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How Sunday Morning Political Talk Shows Have Maintained Their Relevance

By Heather Mahoney | October 30, 2018 | Culture

Sunday morning political talk shows remain resilient in a world of streaming, sound bites and supercharged news cycles.

stephanopoulos.jpgABC News chief anchor and political correspondent George Stephanopoulos returned to This Week in 2012.

Approximately 2.4 million viewers tune in any given Sunday to watch top political officials and newsmakers sort through the week’s happenings. Meet the Press, Face the Nation, This Week, Fox News Sunday and State of the Union continue to digest and analyze the most important political questions of our time. The two longest-running shows in U.S. history, 70 years each, respectively, are Meet the Press and the CBS Evening News. Face the Nation came just a few years later.

“The mission hasn’t changed but how the mission is conducted has,” says Meet the Press moderator Chuck Todd. He believes the oversaturation of news and information has made the Sunday shows even more necessary. “Viewers look to us to sort out the intensity of what happened during a given week, sometimes within 24 hours,” he tells us, adding, “It’s important for viewers to know we are talking to you and with you, not at you or above you.”

The show must go on—every Sunday. No pressure. Preparing, researching and bookings present constant challenges. Every host we spoke with reiterated a need to expand teams in order to keep up with hourly story changes. “Diversity of ideology is really needed at this time that America is so divided,” says CNN’s Jake Tapper, host of State of the Union. “I think the best we can all do is try to build reputations of fairness and make sure people respect who we are and what we do as we try to get to the bottom of what’s going on in this very challenging environment.” He believes that is getting harder to do as media comes under attack. “The challenge is we are in a time where facts are being discounted and the very concept of empirical truth is being degraded more than I’ve ever seen it,” says Tapper.

brennan.jpgFormer CBS News senior foreign affairs correspondent Margaret Brennan was tapped to anchor Face the Nation in early 2018.

Margaret Brennan joined Face the Nation earlier this year as only the second woman to ever moderate the CBS program. Brennan tells us she tries to “separate out the interesting from the important, and then hopefully end up with editorial decisions that exclude the shiny objects that simply serve to distract.” When I ask her about coverage plans for the November midterms, the former White House correspondent responds, “There are a record number of women running and winning their party nominations at the gubernatorial, house and senate levels. That, coupled with the fact that female voters in many of these swing districts will decide the outcome of the congressional races, is fascinating to me.” Just get ready at any time to be called out on Twitter by @realDonaldTrump. “This President reacts in real time to the Sunday shows—he tweets while we are on the air, sometimes in response to things that have been said on our program—which is a totally different world than we have ever been in,” says This Week With George Stephanopoulos executive producer Jonathan Greenberger. He believes the Sunday shows are having a golden moment. “I have never seen them make more news or be more relevant than they are right now,” he tells us, adding, “I think there’s a simple answer—we have worked really hard to earn the trust of our audience.” Co-anchors George Stephanopoulos and Martha Raddatz frequently take the show on the road to diverge from the iconic roundtable format. “As important as Washington is, it’s important to get outside of the beltway,” Greenberger notes.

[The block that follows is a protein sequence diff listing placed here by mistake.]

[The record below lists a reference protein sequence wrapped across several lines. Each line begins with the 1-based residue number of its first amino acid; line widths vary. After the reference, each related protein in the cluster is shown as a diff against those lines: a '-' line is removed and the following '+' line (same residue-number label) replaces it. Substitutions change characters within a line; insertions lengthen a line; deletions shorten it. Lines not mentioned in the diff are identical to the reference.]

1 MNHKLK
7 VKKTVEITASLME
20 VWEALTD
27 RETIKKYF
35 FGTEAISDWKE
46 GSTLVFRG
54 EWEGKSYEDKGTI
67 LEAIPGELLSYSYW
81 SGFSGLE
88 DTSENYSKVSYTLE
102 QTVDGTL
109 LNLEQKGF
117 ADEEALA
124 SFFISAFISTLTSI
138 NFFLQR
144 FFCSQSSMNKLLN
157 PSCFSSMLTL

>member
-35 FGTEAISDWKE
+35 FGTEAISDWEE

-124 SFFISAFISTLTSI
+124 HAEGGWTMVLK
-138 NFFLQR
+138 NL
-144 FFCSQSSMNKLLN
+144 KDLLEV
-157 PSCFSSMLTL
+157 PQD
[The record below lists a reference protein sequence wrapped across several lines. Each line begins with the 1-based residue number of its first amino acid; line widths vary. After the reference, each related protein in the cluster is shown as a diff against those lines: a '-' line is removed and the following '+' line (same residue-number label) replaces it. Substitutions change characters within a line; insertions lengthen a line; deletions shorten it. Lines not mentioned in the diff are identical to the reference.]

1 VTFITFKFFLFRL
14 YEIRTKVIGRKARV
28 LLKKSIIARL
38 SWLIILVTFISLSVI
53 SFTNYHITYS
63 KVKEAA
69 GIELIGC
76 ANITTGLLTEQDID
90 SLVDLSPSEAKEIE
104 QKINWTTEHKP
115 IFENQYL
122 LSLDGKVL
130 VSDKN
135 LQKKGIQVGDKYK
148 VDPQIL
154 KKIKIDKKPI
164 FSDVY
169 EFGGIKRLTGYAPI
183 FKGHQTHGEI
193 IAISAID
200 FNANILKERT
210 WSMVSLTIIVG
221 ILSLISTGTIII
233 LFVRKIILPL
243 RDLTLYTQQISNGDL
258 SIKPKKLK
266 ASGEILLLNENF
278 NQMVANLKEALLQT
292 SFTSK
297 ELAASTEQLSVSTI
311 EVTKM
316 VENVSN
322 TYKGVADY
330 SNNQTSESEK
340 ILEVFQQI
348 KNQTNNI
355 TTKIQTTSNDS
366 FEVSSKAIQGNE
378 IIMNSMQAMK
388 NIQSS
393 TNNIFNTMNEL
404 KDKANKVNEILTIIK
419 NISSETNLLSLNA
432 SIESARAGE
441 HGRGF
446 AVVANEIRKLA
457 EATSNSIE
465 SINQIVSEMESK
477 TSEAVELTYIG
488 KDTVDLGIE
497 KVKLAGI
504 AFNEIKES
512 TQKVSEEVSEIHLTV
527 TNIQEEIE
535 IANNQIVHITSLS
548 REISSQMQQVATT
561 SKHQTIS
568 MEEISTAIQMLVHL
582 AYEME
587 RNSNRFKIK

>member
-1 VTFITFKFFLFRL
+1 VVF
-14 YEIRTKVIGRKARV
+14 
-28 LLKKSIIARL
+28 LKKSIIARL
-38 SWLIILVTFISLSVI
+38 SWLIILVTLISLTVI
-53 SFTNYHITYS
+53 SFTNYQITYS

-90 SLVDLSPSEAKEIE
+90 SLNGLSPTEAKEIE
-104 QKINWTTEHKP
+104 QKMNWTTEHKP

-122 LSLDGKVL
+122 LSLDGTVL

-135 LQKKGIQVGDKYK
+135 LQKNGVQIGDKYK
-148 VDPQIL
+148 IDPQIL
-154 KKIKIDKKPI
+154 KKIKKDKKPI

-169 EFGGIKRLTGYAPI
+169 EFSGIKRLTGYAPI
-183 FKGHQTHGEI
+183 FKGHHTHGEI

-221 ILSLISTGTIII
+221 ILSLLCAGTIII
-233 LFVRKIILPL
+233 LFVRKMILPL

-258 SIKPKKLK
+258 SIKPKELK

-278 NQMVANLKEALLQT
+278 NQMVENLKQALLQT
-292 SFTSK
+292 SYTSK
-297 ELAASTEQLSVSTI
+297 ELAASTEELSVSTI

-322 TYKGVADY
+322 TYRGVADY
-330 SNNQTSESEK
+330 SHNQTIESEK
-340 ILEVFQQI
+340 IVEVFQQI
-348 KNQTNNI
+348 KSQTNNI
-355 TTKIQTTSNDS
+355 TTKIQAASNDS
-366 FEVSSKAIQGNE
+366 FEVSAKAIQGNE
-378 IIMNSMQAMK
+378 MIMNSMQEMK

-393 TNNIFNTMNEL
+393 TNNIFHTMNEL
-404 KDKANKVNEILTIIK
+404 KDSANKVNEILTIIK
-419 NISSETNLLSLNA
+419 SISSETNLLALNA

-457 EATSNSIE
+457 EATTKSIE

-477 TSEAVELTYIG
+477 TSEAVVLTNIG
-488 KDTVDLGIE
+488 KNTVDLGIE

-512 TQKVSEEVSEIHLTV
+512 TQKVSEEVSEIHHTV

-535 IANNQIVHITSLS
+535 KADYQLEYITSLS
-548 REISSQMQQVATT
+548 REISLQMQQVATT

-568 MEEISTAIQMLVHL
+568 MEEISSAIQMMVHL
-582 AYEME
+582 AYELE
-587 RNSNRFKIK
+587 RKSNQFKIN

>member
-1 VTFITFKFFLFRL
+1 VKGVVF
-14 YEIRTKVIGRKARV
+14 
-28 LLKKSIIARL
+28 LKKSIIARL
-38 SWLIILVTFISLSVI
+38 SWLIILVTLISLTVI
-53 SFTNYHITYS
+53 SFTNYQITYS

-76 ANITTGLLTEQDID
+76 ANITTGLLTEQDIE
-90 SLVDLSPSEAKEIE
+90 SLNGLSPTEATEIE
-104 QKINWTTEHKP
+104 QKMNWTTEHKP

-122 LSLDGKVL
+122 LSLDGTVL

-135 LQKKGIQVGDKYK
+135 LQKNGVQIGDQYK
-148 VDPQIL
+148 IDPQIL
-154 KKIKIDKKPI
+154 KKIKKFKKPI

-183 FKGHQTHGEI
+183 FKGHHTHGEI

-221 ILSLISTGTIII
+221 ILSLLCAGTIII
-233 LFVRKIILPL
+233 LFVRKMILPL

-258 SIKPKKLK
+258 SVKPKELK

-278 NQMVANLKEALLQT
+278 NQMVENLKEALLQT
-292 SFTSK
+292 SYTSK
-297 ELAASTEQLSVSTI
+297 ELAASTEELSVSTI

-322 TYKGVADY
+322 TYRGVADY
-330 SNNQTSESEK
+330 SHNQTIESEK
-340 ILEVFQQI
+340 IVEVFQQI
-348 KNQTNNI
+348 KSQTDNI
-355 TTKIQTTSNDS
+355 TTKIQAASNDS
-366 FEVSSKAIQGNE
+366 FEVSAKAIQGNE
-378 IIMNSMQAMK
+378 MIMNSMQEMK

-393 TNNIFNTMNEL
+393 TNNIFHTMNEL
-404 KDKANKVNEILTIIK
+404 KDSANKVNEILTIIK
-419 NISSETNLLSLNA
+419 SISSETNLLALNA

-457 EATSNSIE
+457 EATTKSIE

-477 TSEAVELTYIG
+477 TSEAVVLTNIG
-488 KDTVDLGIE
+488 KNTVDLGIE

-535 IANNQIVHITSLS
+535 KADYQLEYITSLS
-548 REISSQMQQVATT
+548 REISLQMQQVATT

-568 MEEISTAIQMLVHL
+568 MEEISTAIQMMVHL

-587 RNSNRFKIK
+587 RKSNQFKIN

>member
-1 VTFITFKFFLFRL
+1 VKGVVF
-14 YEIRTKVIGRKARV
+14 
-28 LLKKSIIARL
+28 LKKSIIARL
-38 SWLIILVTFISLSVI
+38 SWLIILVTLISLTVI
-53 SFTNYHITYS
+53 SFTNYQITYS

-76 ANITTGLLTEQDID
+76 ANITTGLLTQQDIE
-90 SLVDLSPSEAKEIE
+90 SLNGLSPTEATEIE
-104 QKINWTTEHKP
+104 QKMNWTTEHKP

Left, right or somewhere in between, all hosts must navigate continually shifting headlines, partisan talking points and a fickle fan base. Chris Wallace, the face of Fox’s hard-news division, is the only person to have served as host/moderator of more than one of the major American Sunday morning political talk shows. “Working at NBC and Fox, there has been no difference,” Wallace explains during our interview. “Regardless of who you are talking to, whether it be a conservative Republican or a liberal Democrat, the mission is still the same, which is to get them to express what they feel and to challenge what they are doing—not in opposition,” he says. Wallace is known for arduous interviews and pushing the envelope. “What I can do for the viewer is to challenge a guest—my job is to get them off a script and react in real time,” says Wallace.

wallace.jpgFox News Sunday host Christopher Wallace has won three Emmy Awards.

It is a brave new world for the Sunday shows. Mobile streaming, over the op distribution and social media have helped expand the shows’ content beyond terrestrial television, amplifying the dialogue like never before, sometimes even making the shows the news. Meanwhile, the president is taking to Twitter to accuse you of being the enemy of the people; there’s a multipronged transnational campaign to delegitimize truth and mainstream media; and we haven’t even begun to deal with the ramifications of deep fake technology occurring in real time. Still, with all of that, perhaps Brennan sums up the Sunday shows’ biggest ongoing challenge best as ”getting the guests to the actual point rather than the talking point within the time allotted in live TV.”